May, 8-11 2013
Jacobs University, Bremen
A century has now passed since art patrons, collectors, and the general public were confronted for the first time with the “non-objective” compositions of artists such as Robert Delaunay, Wassily Kandinsky, František Kupka, Kazimir Malevich, and Piet Mondrian. The continued evolution of abstract art throughout the twentieth century led to changes in our understanding of the production, meaning, and reception of art in aesthetics and art history. It influenced the discourse in fields such as philosophy, psychology, history, cultural and media studies, and even politics.
The conference will examine the role that abstract art has played in visual art and culture of the last one hundred years, with a particular focus on its contemporary contextualization in art history, philosophy, and cultural studies. Considering historical examples of artistic practice from the early pioneers of abstraction to late modernism, discussion will center on theoretical and critical narratives that seek to explore new perspectives on the legacy of abstraction in the visual arts. From metaphysical considerations and philosophical reflections to debates about interculturality and global perspectives on abstract art, we are interested in looking back at one hundred years of abstraction in the visual arts from a contemporary viewpoint that acknowledges and is informed by the many social, economic, cultural, and political aspects of artistic practice.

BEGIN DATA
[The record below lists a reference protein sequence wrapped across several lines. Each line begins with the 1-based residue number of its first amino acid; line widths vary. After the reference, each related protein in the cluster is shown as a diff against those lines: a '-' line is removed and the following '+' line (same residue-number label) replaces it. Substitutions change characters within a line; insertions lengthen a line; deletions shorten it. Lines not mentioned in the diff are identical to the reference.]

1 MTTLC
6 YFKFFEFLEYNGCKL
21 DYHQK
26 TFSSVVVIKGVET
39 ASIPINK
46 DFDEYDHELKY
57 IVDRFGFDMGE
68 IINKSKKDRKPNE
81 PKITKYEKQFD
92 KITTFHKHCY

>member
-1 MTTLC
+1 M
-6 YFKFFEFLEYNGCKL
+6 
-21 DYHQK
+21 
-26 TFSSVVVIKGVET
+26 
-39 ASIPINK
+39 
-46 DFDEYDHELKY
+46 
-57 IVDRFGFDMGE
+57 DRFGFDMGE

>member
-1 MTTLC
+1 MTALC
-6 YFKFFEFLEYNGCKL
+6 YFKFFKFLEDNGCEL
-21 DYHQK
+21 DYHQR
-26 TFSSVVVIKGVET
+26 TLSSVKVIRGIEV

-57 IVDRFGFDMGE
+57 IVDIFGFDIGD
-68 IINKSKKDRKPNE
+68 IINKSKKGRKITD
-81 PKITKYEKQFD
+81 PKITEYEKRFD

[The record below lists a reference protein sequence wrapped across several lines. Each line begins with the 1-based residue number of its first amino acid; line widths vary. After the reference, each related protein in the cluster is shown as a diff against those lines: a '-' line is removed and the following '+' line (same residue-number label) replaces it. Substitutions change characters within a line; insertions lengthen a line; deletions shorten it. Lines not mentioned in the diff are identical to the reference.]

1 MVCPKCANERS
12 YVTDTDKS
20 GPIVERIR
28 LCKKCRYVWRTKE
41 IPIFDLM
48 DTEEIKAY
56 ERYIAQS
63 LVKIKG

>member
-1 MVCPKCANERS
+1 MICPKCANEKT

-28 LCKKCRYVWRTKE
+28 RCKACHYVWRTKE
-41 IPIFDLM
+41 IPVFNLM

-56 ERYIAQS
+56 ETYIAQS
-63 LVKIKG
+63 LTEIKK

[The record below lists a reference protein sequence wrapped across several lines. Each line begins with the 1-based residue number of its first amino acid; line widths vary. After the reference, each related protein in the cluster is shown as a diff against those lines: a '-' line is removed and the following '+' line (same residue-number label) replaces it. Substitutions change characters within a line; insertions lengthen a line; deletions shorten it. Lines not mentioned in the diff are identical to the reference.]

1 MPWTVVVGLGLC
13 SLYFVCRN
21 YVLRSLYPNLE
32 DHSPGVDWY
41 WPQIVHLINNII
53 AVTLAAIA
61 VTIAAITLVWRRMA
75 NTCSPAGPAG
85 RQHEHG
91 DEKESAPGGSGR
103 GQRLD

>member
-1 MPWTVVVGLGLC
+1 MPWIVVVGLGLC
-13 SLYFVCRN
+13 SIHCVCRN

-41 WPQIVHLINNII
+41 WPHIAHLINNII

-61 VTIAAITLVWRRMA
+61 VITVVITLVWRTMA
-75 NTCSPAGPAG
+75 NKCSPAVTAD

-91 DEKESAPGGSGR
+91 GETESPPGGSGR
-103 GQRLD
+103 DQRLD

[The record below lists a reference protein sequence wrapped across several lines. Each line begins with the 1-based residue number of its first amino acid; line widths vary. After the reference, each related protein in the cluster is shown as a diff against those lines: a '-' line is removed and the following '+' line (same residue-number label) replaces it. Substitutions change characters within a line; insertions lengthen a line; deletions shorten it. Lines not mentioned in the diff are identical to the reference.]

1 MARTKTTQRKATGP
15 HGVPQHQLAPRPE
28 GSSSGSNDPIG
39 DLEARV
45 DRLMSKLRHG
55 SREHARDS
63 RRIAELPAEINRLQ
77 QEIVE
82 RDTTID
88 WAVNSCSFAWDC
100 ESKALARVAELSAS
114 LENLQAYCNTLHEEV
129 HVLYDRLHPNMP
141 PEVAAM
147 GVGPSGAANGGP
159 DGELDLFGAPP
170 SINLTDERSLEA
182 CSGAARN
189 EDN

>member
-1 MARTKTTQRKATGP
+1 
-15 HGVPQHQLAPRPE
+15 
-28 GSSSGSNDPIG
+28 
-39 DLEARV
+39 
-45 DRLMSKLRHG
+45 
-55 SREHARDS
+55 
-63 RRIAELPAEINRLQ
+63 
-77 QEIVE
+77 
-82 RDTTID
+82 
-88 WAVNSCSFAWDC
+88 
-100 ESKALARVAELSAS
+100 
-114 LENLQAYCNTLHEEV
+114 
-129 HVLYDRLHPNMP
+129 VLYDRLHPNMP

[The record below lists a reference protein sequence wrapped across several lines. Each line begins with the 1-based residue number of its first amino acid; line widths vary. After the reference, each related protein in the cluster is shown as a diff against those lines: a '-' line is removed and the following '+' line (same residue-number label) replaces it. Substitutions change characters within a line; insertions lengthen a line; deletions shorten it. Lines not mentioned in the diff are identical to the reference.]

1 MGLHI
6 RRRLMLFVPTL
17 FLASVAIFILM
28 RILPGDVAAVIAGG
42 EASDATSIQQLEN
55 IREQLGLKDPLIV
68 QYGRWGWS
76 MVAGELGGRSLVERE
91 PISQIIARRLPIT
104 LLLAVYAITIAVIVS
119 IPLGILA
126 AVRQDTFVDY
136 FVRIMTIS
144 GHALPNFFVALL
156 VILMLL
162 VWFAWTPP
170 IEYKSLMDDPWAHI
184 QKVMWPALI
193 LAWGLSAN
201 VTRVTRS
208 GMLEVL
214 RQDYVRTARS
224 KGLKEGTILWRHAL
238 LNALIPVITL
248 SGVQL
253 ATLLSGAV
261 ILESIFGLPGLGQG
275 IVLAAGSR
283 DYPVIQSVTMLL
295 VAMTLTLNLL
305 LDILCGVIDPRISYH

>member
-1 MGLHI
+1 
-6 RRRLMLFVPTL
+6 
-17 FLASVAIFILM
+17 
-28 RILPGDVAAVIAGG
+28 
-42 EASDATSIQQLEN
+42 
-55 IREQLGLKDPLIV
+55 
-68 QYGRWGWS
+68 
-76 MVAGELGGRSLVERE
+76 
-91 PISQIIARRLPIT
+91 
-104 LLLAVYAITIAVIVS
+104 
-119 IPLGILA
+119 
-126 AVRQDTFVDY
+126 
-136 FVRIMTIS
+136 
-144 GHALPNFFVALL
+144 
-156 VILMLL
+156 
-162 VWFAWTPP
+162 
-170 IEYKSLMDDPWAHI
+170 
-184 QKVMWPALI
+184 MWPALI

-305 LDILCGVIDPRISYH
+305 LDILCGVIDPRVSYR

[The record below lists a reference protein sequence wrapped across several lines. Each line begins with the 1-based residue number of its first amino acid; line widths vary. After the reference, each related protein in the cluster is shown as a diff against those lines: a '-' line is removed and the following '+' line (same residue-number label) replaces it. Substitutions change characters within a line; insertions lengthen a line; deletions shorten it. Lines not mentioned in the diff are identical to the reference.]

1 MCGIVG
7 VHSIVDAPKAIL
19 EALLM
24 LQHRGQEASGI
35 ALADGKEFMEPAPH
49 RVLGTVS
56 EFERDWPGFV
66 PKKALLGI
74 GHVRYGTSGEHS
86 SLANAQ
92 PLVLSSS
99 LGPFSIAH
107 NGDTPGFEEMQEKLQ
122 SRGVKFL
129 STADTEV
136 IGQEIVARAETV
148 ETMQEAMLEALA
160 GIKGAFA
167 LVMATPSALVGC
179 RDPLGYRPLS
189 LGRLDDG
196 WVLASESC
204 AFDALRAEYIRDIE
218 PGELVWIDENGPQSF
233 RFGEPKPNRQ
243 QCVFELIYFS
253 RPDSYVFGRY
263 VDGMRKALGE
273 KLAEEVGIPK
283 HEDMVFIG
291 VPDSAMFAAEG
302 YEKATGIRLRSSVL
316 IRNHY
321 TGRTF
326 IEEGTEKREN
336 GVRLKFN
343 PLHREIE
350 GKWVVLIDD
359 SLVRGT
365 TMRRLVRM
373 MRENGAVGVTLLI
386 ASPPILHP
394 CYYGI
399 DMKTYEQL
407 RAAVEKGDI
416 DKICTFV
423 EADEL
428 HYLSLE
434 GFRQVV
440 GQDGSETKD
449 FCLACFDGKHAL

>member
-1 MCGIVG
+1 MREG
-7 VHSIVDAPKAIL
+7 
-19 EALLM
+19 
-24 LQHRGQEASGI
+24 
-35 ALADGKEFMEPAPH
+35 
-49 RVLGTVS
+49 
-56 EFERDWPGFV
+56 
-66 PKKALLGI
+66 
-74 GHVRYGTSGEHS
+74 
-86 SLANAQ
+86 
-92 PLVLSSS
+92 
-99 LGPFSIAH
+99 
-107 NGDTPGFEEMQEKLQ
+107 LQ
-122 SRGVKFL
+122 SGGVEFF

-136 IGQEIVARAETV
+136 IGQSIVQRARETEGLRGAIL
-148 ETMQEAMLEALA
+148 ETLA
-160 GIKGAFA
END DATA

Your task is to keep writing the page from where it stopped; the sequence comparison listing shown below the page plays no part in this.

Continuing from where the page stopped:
The conference is organized by Prof. Dr. Isabel Wünsche, School of Humanities and Social Sciences, Jacobs University Bremen.
The full program is available here: https://jacobs-university.de/100-years-of-abstract-art/conference_program
To register for the conference please visit:
End of Registration: April 28, 2013
Registration fee for the entire event: 100€/50€*
Daily rate: 30€/15€*
(*reduced rate for graduates)
For information on our venue, maps and directions, please visit: https://jacobs-university.de/100-years-of-abstract-art/conference_registration-guest
Art and Art History
School of Humanities and Social Sciences
Campus Ring 1, Research IV
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